Studies have also shown that yoga can reduce anxiety, and separate studies have shown that the ED population has a significantly higher rate of anxiety disorders than the general population. That’s another reason that yoga can be beneficial for those in recovery. However, people with more type A personality traits should avoid yoga that is only based on stillness meditation, as studies have also shown that type A personalities have increased heart rates when told to sit quietly. So what type of yoga should they do? A flowing vinyasa class might feel delicious. A vigorous class of harder balancing poses might focus the mind off of a constant stream of negative anxiety producing thoughts and allow for a brief respite from the anxiety. Trust me, its really hard to have anxious thoughts and balance in a headstand at the same time.

So if yoga is helpful for people with ED/in recovery from ED, why don’t more people do it? Well, cost is definitely a factor. That’s why Sprout Yoga exists – to bring yoga to people who can benefit from it, for free. That’s why Sprout Yoga needs yoga teachers and yoga studios as partners and volunteers. Visit the Sprout Yoga web to sign up  – or to find a volunteer teacher in your area.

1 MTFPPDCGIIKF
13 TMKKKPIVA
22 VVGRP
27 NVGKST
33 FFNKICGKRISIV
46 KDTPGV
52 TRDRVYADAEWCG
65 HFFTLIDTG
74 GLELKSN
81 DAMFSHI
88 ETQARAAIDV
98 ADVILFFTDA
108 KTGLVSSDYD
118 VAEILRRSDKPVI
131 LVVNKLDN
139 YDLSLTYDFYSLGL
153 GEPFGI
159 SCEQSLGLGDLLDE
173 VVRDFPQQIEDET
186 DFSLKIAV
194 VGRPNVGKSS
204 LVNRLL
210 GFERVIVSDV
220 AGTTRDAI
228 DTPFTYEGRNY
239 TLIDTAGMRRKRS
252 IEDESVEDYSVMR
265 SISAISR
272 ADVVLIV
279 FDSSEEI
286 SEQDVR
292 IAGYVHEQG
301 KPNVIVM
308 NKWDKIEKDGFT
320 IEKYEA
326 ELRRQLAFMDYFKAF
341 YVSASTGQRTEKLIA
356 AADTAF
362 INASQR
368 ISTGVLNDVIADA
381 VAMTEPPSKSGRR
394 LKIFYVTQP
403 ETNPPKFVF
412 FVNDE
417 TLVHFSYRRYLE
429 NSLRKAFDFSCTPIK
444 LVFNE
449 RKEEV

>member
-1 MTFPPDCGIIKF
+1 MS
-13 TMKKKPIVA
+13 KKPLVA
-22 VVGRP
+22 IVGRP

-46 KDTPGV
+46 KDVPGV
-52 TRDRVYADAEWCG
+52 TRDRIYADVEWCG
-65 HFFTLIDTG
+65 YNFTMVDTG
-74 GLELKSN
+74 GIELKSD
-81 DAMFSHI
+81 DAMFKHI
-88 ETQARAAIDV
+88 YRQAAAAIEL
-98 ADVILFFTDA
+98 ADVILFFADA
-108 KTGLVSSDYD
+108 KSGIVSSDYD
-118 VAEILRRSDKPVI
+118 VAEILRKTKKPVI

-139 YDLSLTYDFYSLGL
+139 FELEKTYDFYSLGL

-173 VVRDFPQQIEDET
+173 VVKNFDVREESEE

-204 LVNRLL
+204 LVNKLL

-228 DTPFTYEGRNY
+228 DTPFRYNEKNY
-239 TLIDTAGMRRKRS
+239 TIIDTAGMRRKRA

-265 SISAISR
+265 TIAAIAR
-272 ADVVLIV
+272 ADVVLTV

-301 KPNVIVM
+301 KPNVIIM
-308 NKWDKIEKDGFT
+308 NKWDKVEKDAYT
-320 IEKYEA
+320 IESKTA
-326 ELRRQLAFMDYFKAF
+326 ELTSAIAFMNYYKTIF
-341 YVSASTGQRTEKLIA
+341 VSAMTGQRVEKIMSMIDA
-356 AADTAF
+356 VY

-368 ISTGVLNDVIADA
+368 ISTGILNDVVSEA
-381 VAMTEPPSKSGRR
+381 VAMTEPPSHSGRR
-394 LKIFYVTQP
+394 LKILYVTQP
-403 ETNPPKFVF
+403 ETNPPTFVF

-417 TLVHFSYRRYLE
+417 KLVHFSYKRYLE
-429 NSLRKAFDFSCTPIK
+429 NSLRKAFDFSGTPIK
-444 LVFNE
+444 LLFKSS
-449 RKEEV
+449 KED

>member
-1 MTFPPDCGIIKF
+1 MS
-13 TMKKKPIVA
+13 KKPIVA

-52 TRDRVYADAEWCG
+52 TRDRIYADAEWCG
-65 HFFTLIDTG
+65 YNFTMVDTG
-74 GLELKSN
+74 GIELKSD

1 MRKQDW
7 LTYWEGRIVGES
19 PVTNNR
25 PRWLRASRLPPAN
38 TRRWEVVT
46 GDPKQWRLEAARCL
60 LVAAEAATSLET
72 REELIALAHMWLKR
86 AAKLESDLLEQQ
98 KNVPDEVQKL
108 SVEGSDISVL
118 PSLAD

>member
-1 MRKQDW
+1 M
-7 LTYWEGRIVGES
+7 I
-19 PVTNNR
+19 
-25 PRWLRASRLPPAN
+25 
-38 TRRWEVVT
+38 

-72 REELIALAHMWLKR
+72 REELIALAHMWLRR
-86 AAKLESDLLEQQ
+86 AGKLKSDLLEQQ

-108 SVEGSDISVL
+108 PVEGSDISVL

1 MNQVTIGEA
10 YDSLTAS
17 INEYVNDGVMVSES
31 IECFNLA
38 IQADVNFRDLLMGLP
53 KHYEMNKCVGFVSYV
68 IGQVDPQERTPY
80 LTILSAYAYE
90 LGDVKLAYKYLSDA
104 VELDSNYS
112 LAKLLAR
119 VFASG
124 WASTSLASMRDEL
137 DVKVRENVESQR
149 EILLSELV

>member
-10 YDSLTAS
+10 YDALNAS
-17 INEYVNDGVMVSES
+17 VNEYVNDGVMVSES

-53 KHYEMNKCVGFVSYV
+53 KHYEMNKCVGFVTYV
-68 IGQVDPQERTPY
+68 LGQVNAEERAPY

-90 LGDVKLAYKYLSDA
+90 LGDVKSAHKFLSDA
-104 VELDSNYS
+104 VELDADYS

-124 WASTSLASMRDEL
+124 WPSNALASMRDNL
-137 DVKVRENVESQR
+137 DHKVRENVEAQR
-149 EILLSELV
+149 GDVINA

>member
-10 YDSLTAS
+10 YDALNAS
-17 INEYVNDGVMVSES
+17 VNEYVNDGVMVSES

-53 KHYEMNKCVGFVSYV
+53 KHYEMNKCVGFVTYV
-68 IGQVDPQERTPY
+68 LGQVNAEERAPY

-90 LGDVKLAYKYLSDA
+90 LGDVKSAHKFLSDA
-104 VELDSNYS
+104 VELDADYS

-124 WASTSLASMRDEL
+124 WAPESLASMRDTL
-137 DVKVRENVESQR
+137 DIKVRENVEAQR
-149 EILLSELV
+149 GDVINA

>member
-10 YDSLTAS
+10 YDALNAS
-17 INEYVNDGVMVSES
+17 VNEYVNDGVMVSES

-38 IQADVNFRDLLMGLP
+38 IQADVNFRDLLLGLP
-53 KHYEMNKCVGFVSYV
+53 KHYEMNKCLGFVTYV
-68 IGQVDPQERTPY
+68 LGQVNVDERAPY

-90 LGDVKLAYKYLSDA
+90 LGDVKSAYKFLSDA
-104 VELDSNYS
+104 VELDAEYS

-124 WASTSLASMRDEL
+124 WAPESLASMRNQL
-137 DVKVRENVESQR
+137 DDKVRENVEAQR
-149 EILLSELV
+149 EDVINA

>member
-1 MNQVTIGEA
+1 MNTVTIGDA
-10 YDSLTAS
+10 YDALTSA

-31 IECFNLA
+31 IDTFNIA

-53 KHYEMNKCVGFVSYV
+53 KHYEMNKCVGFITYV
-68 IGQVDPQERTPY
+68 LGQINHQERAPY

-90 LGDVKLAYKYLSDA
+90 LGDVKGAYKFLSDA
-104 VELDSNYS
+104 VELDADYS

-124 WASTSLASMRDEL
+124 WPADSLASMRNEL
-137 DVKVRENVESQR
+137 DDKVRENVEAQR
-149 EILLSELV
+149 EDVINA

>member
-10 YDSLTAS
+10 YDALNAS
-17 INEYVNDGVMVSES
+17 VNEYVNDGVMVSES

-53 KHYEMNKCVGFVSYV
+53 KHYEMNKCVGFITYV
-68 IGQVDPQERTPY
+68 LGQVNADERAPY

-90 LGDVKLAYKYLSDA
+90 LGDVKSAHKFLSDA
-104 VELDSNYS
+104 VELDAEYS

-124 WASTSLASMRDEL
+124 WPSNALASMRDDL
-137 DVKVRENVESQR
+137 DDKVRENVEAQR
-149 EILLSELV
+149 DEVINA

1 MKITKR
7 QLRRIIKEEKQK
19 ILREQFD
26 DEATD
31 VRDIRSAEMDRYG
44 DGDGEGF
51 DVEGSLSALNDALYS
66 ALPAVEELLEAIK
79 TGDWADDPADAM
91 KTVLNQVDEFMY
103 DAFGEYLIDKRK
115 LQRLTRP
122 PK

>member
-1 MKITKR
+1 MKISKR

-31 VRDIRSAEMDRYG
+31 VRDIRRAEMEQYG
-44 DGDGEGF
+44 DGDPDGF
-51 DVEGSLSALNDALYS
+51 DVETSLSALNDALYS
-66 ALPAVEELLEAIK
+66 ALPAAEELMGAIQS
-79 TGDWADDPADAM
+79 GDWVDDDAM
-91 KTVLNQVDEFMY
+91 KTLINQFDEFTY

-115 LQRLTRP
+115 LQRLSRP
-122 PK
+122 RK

I know a lot of other people who don’t do yoga because they feel so self conscious in their bodies that they don’t want to go to a yoga class where they will do poses that might make them feel or look fat. This I can sympathesize with. I held back from training to be certified to teach yoga because I thought I didn’t “look like a yoga teacher.” You know what I mean, long lean lines of a body. Instead, I look like me: one part amazon, one part fertility goddess. But in my certification program I found a yoga teacher who embodied the strength and grace I’d wanted to have in my own yoga practice, but not in that traditional look (she teaches here: and is at the bottom of the page). Strong, loving, dynamic and able to move with grace and ease into a scorpion (pinchasana) she taught a killer class that had everyone no matter what size sweating and beaming. Yoga is for everyone. Yoga can be done by everyone. Some classes in some studios even accomodate women with larger bodies.

So how can yoga be of benefit to women who struggle with feeling as though they will be exposed in a yoga class? One on one teaching is an option – I teach individuals in recovery from ED alone or in classes. Then it's just me with my long monkey arms who reminds you that we all look differently and can do different things. But even just attending a yoga class can help with the feeling of exposure. When you see people you think who look ideal but who for example can’t touch their toes, yet you easily do this, you are instantly presented with an opportunity to receive information about your body. That is, you know that the ideal you are seeking is a myth – there is no perfect body that can do everything. And that won’t heal an eating disorder, but it is one more simple thing that can add up.